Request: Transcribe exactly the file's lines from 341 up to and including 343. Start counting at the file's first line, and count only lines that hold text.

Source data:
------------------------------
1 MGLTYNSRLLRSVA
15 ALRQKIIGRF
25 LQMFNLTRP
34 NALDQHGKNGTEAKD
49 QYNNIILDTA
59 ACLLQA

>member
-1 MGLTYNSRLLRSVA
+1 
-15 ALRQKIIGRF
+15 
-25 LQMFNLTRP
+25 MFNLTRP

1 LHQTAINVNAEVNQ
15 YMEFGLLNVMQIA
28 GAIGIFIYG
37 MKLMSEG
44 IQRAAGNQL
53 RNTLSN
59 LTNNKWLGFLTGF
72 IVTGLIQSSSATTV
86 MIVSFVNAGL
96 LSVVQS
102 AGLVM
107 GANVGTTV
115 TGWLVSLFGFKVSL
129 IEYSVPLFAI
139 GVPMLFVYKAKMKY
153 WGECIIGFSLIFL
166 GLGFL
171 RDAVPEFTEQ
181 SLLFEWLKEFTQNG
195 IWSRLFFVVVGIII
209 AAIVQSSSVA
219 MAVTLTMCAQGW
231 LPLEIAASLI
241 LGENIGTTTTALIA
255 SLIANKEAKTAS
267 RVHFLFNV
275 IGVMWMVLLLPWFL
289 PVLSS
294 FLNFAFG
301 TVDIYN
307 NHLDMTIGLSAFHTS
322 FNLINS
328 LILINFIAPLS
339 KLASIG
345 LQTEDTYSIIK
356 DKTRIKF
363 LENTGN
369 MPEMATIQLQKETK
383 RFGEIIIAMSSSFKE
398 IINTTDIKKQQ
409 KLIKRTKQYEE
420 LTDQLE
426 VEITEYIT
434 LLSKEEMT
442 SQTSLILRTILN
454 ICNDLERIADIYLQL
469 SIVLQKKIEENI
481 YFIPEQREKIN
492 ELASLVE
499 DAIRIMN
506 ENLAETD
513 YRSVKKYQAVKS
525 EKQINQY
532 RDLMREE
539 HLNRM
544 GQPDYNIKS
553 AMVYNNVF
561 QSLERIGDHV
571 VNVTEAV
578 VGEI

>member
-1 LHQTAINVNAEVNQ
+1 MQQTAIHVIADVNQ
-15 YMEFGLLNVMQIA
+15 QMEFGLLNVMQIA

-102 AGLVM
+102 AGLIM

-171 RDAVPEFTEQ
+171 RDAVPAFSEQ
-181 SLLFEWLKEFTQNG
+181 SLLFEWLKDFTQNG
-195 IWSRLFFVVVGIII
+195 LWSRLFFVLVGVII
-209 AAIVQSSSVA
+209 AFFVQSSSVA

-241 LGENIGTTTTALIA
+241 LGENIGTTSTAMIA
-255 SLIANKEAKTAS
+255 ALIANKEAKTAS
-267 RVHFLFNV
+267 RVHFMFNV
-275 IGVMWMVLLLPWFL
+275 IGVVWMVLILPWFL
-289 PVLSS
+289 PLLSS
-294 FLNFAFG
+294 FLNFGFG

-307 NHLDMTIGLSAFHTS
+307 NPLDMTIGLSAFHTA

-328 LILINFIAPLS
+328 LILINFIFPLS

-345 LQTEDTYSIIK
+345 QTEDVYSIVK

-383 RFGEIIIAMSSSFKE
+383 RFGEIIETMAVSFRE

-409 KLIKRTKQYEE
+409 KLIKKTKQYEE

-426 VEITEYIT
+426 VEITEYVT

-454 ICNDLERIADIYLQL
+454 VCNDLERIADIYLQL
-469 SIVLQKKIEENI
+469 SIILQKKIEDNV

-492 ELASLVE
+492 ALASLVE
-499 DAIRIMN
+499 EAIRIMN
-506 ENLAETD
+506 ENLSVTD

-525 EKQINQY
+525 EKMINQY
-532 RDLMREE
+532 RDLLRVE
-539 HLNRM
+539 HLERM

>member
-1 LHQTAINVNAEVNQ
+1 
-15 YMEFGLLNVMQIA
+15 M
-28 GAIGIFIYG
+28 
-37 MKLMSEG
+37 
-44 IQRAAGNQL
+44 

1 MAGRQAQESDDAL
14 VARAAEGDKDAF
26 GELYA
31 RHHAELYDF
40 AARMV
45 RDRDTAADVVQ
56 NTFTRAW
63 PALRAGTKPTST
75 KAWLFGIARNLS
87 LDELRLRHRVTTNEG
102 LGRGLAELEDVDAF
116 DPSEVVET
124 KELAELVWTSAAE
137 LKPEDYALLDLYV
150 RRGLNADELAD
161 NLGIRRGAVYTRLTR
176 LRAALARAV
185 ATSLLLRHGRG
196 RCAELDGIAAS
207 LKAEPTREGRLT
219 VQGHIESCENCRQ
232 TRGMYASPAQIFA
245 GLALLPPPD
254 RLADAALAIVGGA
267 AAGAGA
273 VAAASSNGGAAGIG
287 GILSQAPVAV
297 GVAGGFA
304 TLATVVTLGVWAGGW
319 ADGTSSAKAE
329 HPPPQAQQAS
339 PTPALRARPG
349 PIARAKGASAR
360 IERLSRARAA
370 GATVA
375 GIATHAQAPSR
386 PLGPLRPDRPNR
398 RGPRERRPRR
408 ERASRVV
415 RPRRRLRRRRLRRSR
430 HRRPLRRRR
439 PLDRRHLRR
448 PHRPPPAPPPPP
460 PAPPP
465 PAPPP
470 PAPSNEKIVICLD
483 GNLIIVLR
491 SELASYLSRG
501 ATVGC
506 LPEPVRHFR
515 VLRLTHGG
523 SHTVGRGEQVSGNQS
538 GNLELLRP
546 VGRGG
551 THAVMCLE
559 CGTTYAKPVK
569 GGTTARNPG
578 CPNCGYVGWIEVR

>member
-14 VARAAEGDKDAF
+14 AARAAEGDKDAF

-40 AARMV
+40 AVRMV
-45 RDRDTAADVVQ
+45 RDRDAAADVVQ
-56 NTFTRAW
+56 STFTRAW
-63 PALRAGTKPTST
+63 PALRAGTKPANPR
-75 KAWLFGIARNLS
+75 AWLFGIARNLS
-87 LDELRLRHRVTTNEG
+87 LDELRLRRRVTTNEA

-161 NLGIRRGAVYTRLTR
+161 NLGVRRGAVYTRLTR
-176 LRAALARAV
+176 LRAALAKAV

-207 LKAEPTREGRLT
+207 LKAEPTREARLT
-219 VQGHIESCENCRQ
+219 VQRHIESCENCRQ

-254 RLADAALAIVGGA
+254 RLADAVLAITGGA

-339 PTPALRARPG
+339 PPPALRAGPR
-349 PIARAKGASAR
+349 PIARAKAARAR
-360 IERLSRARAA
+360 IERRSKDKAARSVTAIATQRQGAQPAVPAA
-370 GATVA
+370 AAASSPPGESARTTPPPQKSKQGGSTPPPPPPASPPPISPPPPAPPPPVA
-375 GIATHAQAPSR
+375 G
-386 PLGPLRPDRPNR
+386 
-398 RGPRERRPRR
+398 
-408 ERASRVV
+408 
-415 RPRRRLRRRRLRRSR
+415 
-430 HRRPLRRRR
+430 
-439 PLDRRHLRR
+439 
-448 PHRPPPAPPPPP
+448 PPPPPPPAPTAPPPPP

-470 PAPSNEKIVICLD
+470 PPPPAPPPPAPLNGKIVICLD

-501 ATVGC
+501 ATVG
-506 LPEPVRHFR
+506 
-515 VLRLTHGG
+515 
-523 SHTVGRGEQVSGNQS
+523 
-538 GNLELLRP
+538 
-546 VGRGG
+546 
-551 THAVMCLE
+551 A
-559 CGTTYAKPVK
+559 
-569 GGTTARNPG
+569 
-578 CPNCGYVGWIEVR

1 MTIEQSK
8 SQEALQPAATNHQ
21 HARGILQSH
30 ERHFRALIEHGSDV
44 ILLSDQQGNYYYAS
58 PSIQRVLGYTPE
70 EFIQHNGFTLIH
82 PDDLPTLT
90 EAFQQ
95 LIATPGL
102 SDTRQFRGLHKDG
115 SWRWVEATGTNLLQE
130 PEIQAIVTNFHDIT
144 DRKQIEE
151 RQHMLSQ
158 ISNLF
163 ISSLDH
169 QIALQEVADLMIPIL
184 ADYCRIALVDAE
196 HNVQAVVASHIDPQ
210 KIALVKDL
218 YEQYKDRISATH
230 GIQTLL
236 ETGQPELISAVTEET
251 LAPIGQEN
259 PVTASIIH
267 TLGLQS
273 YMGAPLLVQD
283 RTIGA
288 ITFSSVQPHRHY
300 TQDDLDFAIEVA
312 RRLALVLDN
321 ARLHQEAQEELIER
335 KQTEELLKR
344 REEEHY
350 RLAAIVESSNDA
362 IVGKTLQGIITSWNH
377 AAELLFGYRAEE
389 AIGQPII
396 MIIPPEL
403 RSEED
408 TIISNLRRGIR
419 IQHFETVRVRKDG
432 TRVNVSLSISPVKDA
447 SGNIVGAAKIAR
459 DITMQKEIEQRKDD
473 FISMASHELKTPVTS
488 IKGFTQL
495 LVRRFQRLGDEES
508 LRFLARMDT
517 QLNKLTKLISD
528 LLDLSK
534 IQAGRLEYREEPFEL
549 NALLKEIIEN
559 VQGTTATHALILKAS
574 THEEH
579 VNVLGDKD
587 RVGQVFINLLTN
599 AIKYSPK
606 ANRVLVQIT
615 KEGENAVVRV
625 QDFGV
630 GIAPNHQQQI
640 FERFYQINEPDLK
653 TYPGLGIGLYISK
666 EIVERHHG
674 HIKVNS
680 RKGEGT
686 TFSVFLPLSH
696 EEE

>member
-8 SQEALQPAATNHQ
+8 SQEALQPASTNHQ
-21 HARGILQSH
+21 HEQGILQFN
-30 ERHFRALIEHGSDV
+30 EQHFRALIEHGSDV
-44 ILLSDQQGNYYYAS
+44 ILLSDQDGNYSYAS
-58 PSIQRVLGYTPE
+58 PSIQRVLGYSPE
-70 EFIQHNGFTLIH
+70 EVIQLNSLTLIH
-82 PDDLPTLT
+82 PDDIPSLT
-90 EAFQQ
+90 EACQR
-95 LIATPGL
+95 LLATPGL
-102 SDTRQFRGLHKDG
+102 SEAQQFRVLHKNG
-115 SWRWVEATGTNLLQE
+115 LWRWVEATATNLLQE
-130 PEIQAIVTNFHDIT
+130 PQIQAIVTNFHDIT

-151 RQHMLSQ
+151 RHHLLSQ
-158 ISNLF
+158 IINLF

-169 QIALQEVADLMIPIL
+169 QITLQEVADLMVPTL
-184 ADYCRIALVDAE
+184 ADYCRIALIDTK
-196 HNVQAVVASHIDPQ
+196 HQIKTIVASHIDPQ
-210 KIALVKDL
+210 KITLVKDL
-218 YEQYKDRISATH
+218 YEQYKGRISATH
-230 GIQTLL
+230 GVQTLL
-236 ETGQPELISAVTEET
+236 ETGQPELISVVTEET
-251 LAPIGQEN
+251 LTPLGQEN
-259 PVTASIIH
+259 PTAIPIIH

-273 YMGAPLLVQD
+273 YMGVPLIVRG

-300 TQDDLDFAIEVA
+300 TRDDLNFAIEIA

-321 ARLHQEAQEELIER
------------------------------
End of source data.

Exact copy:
-21 HARGILQSH
+21 HEQGILQFN
-30 ERHFRALIEHGSDV